WRIGHT-PATTERSON AIR FORCE BASE, Ohio — A brother of the former commander of the Air Force Research Laboratory, Maj. Gen. Bill Cooley, testified here Wednesday against the two-star in the third day of his court-martial for sexual assault.

The witness described his hurt and confusion in the weeks following the alleged incident in August 2018, when Cooley is said to have forcibly kissed and groped his sister-in-law while the two were alone in a car.

“‘How could Bill do this to us? How is this possible?’” his brother, a civilian Air Force employee, said he thought at the time.

Efforts by the woman and her husband to reconcile with the general faltered because they felt Cooley was minimizing the situation in his apologies. The two-star accused them of blackmail for their continued attempts to address it further.

“I wanted to move past this, with him owning what he had done and truly apologizing,” the defendant’s brother said on the stand. “It was impossible … if he didn’t take responsibility.”

Cooley’s sister-in-law has agreed to be publicly identified by her relationship to the defendant, but not by name. Air Force Times does not publish the names of alleged sexual assault victims without their permission to protect their privacy.

Maj. Gen. Cooley is now trying to shift blame and publicly justify his actions as a consensual kiss, his brother said. The officer on Monday pleaded not guilty to abusive sexual contact, with three specifications, for allegedly kissing and groping the woman against her will while visiting Albuquerque, New Mexico.

Lawyers for the defense pointed out that Cooley’s brother did not witness the alleged misconduct firsthand, and characterized the situation as an elaborate setup to get revenge for the two-star’s pass at his sister-in-law. The plaintiff has rejected that version of events.

The defendant and his brother were competitive and weren’t as close as other siblings, Cooley’s brother said. They regularly discussed their jobs but had their differences in opinion.

On the night in question, Cooley’s brother stayed home while his wife and the general went for a short drive during which the alleged assault occurred. The brother said his wife hadn’t been flirting with Cooley earlier in the day, and he didn’t notice anything amiss with his wife as she and Cooley exited the car when they returned or at bedtime.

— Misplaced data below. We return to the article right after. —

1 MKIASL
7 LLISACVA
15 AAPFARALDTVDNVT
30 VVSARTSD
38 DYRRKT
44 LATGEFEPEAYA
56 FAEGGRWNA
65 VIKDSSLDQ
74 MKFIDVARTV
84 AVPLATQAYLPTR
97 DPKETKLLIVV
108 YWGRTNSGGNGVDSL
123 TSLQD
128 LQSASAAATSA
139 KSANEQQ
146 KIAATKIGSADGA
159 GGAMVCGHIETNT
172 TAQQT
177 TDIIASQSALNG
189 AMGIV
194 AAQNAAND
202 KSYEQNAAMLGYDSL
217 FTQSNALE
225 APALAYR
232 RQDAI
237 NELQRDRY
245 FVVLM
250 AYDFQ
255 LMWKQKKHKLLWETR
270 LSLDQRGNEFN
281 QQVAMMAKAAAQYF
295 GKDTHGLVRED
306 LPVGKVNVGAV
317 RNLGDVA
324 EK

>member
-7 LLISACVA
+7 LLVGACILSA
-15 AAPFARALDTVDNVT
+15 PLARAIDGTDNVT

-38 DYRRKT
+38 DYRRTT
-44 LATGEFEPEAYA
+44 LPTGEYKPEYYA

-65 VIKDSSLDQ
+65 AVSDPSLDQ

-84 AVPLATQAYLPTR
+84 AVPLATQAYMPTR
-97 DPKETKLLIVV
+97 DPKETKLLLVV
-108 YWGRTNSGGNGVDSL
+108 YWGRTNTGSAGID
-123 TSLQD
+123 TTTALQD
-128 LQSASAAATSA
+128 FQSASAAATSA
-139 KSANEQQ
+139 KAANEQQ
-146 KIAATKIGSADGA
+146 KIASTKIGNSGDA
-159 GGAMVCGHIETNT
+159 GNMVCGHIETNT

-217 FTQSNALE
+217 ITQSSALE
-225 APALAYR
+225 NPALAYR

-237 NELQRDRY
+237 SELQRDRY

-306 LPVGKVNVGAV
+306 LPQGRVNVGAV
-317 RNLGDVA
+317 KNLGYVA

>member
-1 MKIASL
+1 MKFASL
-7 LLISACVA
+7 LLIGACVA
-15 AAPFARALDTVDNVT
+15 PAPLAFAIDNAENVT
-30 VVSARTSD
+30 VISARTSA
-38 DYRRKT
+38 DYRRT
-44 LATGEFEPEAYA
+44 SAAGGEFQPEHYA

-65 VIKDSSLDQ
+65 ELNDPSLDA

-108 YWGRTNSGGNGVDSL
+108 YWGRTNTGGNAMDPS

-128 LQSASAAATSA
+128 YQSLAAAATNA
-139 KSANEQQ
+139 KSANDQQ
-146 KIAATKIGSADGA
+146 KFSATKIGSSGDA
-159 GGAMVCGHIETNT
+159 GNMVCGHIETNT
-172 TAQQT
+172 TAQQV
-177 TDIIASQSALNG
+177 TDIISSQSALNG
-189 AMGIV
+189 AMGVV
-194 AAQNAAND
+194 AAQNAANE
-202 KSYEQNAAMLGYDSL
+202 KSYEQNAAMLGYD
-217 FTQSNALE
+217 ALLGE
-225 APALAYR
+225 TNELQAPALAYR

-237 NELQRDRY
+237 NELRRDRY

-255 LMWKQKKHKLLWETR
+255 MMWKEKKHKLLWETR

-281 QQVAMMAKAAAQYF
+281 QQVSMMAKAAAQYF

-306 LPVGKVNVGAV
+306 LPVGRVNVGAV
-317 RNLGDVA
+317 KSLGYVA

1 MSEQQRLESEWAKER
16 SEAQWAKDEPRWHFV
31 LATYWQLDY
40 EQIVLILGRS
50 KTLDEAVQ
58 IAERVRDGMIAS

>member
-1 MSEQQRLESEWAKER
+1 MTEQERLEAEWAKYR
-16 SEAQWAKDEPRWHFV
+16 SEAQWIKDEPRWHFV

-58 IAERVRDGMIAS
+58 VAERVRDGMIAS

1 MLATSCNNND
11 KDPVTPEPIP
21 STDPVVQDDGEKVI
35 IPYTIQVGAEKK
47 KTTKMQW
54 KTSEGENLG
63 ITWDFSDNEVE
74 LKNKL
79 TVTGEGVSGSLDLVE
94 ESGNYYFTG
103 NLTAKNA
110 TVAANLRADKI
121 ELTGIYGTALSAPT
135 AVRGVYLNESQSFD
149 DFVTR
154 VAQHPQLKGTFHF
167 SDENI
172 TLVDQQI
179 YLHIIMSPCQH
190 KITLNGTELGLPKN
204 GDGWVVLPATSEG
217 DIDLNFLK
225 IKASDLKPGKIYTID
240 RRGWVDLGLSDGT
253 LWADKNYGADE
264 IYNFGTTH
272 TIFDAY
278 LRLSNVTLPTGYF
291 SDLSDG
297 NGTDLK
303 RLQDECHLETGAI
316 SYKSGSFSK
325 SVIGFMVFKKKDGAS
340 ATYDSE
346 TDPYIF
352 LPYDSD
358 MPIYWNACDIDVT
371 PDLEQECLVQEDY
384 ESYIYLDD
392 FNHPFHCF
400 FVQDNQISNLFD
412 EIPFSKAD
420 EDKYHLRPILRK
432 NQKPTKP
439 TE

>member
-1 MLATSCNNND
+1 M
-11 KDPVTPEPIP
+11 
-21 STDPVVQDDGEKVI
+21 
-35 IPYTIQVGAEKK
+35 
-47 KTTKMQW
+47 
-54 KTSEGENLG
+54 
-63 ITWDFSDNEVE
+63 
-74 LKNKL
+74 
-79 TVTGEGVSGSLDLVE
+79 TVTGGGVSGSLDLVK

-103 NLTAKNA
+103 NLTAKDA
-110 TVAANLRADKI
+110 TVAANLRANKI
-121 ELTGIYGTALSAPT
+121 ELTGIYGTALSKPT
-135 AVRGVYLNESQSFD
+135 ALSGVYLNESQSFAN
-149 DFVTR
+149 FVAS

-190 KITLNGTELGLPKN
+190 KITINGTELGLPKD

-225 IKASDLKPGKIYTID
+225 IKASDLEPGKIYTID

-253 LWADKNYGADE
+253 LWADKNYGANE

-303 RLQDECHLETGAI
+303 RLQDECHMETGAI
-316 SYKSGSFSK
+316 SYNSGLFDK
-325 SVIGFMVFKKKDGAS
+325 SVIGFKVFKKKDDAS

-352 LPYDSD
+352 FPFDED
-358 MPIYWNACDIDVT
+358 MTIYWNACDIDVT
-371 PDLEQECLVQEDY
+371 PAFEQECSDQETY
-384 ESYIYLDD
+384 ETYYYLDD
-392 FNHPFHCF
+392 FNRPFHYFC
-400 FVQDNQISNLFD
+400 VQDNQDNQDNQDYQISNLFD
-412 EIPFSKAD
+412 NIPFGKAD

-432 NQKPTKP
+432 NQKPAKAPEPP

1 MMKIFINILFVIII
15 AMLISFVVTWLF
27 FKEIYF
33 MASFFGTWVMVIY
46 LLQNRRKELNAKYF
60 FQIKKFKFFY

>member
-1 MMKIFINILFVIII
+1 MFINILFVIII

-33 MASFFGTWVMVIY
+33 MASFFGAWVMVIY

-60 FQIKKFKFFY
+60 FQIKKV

Defense lawyer Dan Conway said that indicated Cooley’s sister-in-law was not as upset that night or the next day as she claimed.

“This is the most traumatic thing I’ve endured,” the woman said. When asked why she attended a work meeting the next day, she said: “I am a professional and I coped.”

That stress also caused her to leave out some details about Cooley’s alleged actions when telling her husband and in her interview with the Air Force Office of Special Investigations, she said. She later filled in that information for them.

The defense also argued the woman’s husband blamed her for the alleged incident; both Cooley’s brother and his sister-in-law deny that accusation happened. The defendant’s brother didn’t know where to direct his anger about the claim, the brother said.

“When I was in the interview with OSI, I gave a full accounting of all of the thoughts I was trying to process when I learned of this,” the defendant’s brother said.

He trusted his wife but didn’t want to believe his brother would do such a thing. “I was angry … livid” when Cooley acknowledged the situation and apologized in person soon after, the brother said.

He and his wife ultimately decided not to press charges, but changed their minds when they failed to resolve their differences.

“I love him, and I did not want to be here,” Cooley’s brother said of the escalation to litigation.

Cooley’s bench trial marks not only the Air Force’s first time moving through court-martial proceedings against a general, but also the first time sexual assault charges have led to criminal prosecution for someone so high up in the chain of command.

He entered active duty service in 1990 and has worked in a variety of military space, missile defense, research and other positions.

As the head of AFRL, he managed a $2.5 billion Air Force-led science and technology portfolio plus another $2.3 billion in research funded outside the military. He oversaw a workforce of around 6,000 people.

Cooley was removed from that job in January 2020 amid an OSI inquiry and charged with violating Article 120 of the Uniformed Code of Military Justice, which forbids sexual assault. He now serves as an assistant to Air Force Materiel Command boss Gen. Arnold Bunch, advocating for the service’s science and technology plans.

Legal counsel for both parties have frequently compared statements gathered for the OSI report to this week’s testimony, though the investigation report is not a formal piece of evidence.

He could face up to 21 years behind bars — seven years for each specification of the sexual assault charge against him. Cooley could also lose his pay alongside dismissal from the Air Force, service spokesperson Derek Kaufman said.

A guilty verdict could land him in the national sex offender database as well. There is no minimum sentence and he may avoid punishment altogether.

Conway told reporters Cooley’s team would make a “game-time decision” on whether he should testify.

Rachel Cohen is the editor of Air Force Times. She joined the publication as its senior reporter in March 2021. Her work has appeared in the Washington Post, the Frederick News-Post (Md.), Air and Space Forces Magazine, Inside Defense, Inside Health Policy and elsewhere.

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